3) Biodiversity

Climate change affects living organisms, often changing their ecological niches, forcing them to either adapt to new conditions or migrate poleward or become extinct.

4) Human

Climate change may result in the occurrence of climate-related diseases in areas where they did not previously occur, such as tropical malaria, hemorrhagic fever, etc. Climate change is already seriously affecting the economy, business, agriculture, tourism.

Climate change, and Poland

Poland will not be spared the effects of global warming. It is estimated that January will soon be warmer by up to 5 degrees C, while the warming will be less in summer. Thus, in winter there will be fewer days with temperatures below zero, which will reduce the amount of snowfall (it will rain instead). This will affect winter tourism and recreation. In summer, there will be hot weather and thunderstorms. This favors droughts, tornadoes and storm surges. There will be an increase of about 10-15 days in the growing season, which favors temporary agriculture in higher latitudes, but weather extremes will be a threat. Poland’s water resources will decrease. New pest species and diseases hitherto absent at these latitudes (e.g., malaria) may appear. Plant and animal cover is changing to representatives of more thermophilic species. In the mountains, it is possible to observe the shifting of the forest boundary towards higher mountain floors, which may cause the gradual disappearance of mountain pastures. The Baltic Sea is rising by 1.5-2.9 mm/year for the time being, but in 2080 it may rise by as much as 0.1-0.97 m. This could result in the flooding of 1,789 square kilometers of our country lying to the north, including Gdansk, which itself is collapsing by 1-2 mm/year. According to the studies, a 1-meter rise in the level of the Baltic Sea could cause a threat in Poland of 2,400 km2 for 244,000 people. The total cost of coastal protection is about $6 billion (a 1-meter sea level rise); with no action taken, the cost will rise to $30 billion.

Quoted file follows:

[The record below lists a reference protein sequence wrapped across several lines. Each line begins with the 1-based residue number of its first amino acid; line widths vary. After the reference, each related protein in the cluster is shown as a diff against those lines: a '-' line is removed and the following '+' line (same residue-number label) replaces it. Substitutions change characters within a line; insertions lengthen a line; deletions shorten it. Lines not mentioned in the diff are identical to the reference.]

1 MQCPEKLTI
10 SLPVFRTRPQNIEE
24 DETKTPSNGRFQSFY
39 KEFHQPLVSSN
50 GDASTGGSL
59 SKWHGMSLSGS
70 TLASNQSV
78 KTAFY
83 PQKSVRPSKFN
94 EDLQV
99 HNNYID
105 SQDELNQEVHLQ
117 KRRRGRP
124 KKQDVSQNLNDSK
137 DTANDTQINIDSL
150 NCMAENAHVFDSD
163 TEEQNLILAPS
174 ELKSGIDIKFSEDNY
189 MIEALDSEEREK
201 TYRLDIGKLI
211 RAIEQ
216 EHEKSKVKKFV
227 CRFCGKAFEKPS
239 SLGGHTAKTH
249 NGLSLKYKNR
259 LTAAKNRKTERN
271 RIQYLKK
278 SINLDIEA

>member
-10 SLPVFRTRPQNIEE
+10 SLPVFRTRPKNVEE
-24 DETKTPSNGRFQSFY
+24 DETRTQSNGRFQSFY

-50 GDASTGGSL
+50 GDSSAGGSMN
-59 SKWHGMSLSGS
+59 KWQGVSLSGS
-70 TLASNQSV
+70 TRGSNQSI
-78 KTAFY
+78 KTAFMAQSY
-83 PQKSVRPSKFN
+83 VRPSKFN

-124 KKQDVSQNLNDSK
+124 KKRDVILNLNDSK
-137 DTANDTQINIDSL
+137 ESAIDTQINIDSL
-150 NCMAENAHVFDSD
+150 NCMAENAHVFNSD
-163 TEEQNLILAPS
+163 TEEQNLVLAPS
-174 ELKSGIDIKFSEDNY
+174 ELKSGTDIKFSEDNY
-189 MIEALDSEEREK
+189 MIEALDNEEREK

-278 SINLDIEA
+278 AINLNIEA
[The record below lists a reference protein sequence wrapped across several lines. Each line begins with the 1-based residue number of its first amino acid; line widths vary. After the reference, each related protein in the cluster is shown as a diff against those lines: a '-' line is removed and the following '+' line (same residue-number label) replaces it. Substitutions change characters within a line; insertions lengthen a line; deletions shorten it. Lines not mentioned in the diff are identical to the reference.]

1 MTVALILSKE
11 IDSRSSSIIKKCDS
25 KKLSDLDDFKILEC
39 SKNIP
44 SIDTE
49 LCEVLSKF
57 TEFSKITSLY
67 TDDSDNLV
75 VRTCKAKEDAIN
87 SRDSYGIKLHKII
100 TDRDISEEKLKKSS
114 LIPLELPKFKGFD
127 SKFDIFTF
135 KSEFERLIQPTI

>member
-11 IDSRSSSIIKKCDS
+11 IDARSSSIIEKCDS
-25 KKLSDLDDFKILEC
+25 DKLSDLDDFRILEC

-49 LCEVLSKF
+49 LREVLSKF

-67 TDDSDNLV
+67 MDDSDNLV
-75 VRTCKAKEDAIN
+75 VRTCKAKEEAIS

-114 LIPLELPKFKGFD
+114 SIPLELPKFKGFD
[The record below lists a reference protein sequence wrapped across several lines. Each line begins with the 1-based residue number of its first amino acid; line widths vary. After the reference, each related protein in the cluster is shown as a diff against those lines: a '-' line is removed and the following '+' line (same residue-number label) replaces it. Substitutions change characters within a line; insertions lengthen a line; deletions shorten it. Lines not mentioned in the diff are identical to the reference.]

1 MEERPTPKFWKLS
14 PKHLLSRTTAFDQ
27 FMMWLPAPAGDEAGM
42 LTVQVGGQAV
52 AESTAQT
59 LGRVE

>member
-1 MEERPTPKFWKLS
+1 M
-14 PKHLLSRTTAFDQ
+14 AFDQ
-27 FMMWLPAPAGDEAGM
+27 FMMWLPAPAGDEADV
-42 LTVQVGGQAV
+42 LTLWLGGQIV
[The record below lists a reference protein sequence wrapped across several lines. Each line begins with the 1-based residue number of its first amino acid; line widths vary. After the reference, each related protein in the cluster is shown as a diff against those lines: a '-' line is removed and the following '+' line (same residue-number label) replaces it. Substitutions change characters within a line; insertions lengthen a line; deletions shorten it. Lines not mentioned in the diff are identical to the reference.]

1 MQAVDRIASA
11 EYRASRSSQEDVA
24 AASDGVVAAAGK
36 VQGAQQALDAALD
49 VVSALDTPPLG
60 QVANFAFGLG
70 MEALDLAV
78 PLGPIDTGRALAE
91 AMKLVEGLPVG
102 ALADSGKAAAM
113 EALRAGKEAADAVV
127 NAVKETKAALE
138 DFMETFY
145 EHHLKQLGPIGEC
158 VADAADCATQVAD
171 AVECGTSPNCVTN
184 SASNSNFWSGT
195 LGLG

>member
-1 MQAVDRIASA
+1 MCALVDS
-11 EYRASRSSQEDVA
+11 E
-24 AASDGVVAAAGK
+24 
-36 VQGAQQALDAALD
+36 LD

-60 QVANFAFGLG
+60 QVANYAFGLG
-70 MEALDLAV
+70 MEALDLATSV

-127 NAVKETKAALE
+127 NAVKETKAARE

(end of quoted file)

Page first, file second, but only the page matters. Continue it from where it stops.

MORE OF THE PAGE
The map below visualizes the floodplains as a result of 2 meters of sea level rise.


Did you know that